The Girl With The Cowbell Tattoo

The Girl With The Cowbell Tattoo, created by Tim Shay.

by Molly Hurford

Track. MTB. Book! OK, so I admit, those were just the notes I made before I started writing this post. But if I can’t share my ‘what I’m writing about’ in the beginning, then when can I share it? So that’s what’s been going on for me, interspersed with watching the Olympics when I can find a TV (hello, sports bars for August!) and cheering like mad watching Marianne Vos get the gold in the women’s road race. I was psyched, because while the announcer may have called cyclocross “that strange little discipline,” the fact that a pro cyclocrosser won the road race means, hopefully, more awareness of our “strange little sport.” Speaking of which, it’s only 38 days until the first UCI race of the season! Getting excited yet? I know I am.

18 ladies on the track. Now that is impressive.

18 ladies on the track. Now that is impressive. © Nick Magiorre

OK. But back to topic: first up is track. It’s been a very beginner-heavy week, which is part of what I want to talk about. It’s also been a women’s-ride oriented week, which is a new phenomenon for me. I raced in a Masters and Rookies track race on Saturday, and was astonished that, unlike my previous attempts at track racing, there were actually women present. The last time I went to a similar event two years ago, there were five of us. This time? 18 amazing women.

Now, track isn’t ‘my sport.’ At all. But I wanted to try something different, and wow, what a change! Three days later, my back is still sore, but I feel like I learned a lot about my sprinting abilities. Hopefully I can transfer some of that power and control into cyclocross.

Next up was the women’s MTB ride on Monday night. Another beginner-friendly event put on by my good friend Christin, who I met through (big shocker here) cyclocross. Again, much to my astonishment, ten women showed up on a weeknight shred-fest in Western Massachusetts. One even ended up with stitches by the end of the night, though not before stopping in at Mission Cantina to enjoy a post-ride margarita. Now that is badass.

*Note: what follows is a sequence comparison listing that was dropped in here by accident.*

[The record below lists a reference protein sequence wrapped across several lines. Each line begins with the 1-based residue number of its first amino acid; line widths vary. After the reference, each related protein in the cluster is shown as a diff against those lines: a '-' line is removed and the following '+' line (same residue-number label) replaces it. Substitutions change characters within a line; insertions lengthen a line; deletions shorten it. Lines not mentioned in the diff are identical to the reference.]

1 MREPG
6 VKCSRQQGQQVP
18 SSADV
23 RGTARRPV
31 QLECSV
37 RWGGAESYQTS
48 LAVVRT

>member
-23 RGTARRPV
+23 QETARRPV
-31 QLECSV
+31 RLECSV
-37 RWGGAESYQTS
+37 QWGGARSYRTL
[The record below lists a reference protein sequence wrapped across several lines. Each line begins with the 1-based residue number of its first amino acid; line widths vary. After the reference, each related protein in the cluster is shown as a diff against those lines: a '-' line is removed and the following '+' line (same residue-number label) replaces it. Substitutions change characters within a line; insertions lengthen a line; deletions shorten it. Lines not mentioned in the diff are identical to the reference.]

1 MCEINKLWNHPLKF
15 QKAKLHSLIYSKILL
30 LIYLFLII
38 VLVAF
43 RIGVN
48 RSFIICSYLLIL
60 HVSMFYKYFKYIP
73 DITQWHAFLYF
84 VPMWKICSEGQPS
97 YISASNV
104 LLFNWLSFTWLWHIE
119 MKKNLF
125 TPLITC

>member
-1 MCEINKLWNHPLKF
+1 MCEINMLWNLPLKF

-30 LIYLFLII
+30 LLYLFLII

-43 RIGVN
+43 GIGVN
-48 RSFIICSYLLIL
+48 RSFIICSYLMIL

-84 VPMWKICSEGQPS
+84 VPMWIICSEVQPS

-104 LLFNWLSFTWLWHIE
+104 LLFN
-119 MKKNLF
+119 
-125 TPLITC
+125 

Turns out, my mountain biking skills have gotten better, but there’s still a lot of room for improvement and this was a great ride for getting some tips on my line choice and how to avoid being timid on downhills. I wasn’t railing any corners or “shredding,” per se, but like I told my friend Meg, there was some minor tearing going on, at least. Part of my August training is to get out and ride more on the mountain bike and cyclocross bike, and I’m pretty stoked on it. Throw in some trail running, and color me happy in August!

Ladies mountain bike ride. What could be cooler? Christin Christoph

Ladies mountain bike ride. What could be cooler? © Christin Christoph

Later on in the ride, we discussed the idea of a super casual women’s cyclocross clinic, and instantly offers of lending bikes and places to ride were tossed around. This community of women in cycling never ceases to amaze me, especially after being in a very Mean Girls-esque high school. I’ve never had many close female friends before, but cycling has really introduced me to some amazing women and I consider myself very lucky to be part of such a great group.

Anyone who says that women just aren’t showing up to cycling events is going to be eating his/her words this fall, or at least, that’s my prediction. Because from what I’ve seen lately, the ladies are here, and they are hungry.

Last thing on the bucket list for this post: a little shameless self-promotion, though it relates to the ladies who ride! You may have read previous posts where I talked about my book, Mud, Snow and Cyclocross, and now I can safely say that it is coming out on time and is currently available for pre-order. The reason I say it relates to women in cycling is because, thanks to an awesome and understanding publisher, I was able to devote one chapter to a few pro women in cyclocross, and then another chapter about the state of women’s cyclocross in the US. It was one of my favorite bits to write, mainly because it allowed me the chance to talk to so many inspiring women. The overwhelming majority of the women I interviewed had some good news: women’s cyclocross is doing better than virtually any other genre of women’s cycling in terms of equality, and the women in the US are working very hard to improve it every step of the way. It’s an exciting time to be a racer, male or female, but the women are in a great position to see some major changes happen. But back to the book … it’s almost here, I’m excited, and stay tuned for more details!

If you want to read more about my training, racing, and editing exploits, check out